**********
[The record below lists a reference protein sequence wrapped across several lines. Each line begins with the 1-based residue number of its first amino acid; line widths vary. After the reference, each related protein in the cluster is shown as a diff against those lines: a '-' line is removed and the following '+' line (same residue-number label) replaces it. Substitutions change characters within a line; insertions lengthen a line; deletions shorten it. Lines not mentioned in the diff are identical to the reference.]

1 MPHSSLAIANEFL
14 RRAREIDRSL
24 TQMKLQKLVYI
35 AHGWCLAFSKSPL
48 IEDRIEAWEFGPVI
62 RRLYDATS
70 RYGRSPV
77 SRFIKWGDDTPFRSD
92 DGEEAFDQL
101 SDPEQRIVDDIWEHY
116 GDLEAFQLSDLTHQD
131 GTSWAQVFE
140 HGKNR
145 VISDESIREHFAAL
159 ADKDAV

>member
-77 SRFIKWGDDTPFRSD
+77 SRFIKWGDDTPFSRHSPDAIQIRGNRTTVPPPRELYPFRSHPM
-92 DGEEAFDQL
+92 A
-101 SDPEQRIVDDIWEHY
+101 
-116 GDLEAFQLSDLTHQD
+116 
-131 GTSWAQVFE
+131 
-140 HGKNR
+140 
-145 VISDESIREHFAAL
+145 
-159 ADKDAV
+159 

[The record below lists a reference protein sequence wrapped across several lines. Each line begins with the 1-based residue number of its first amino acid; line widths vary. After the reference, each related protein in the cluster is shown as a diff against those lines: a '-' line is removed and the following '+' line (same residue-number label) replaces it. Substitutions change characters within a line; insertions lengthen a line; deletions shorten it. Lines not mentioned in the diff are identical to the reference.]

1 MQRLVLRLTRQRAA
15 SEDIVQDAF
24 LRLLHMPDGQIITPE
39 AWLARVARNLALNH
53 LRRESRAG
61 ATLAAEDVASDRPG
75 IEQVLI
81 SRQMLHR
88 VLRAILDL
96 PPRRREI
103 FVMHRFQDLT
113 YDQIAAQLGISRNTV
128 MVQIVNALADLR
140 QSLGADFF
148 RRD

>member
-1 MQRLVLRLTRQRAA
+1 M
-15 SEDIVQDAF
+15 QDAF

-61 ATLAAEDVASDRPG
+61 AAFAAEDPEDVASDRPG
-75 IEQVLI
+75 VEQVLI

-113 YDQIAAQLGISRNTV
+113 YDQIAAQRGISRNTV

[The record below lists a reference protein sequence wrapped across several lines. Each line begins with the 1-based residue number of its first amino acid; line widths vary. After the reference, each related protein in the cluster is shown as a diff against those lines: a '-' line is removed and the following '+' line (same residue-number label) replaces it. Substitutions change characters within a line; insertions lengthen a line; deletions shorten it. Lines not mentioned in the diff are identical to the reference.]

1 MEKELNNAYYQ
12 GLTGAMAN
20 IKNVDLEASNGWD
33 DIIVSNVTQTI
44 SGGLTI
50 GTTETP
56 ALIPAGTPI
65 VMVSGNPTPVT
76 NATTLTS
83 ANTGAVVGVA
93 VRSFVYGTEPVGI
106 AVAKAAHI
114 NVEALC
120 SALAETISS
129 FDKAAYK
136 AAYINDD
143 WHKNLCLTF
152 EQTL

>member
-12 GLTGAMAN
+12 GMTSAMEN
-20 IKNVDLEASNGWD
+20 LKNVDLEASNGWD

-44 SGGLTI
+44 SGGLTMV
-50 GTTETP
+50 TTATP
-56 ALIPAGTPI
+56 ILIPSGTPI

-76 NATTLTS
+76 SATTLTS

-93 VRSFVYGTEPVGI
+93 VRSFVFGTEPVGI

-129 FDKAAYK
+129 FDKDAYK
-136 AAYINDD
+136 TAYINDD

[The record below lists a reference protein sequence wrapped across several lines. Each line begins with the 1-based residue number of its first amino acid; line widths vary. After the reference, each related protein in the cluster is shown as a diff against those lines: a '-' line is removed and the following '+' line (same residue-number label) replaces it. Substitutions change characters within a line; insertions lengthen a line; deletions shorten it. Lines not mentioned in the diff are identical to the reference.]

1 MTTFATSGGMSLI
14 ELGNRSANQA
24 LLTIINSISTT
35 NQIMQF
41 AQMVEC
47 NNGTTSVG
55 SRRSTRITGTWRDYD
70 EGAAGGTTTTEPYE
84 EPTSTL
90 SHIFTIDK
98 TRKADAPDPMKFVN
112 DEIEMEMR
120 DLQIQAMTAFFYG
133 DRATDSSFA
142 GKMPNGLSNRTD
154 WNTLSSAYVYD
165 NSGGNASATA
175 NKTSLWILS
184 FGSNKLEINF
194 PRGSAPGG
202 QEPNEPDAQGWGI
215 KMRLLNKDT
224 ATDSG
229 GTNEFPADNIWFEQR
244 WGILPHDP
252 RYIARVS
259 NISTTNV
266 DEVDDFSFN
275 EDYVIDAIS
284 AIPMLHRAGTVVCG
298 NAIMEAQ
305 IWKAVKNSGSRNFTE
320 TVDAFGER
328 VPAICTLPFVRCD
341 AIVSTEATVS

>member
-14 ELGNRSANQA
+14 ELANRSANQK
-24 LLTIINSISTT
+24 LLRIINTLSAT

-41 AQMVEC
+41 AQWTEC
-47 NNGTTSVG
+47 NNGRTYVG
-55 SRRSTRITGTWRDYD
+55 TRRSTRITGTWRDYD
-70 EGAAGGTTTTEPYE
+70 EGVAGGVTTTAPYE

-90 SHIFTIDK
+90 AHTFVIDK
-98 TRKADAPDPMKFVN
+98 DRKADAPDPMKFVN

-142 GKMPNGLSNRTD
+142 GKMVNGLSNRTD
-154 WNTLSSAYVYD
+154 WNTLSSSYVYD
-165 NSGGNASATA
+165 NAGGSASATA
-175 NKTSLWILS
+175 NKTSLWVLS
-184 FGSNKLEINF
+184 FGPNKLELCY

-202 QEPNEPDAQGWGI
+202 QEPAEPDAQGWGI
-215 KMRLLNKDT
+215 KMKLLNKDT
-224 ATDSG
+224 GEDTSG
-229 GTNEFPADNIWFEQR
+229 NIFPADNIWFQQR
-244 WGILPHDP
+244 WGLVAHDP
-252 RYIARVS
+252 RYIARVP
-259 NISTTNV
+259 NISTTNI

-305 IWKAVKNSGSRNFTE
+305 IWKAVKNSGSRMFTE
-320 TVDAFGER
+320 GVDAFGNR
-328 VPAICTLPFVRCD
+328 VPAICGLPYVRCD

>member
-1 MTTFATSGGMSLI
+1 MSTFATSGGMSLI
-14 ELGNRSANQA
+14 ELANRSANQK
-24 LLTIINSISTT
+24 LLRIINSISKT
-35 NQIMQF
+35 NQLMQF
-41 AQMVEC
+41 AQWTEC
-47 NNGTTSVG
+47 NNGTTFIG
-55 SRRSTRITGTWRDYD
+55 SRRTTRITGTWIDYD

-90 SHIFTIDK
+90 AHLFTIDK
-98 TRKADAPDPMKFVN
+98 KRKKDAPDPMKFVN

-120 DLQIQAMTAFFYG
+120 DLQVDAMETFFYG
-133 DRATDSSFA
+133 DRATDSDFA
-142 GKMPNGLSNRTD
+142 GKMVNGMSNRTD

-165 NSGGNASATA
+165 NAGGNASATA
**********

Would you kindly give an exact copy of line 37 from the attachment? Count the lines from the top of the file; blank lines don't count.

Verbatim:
24 LRLLHMPDGQIITPE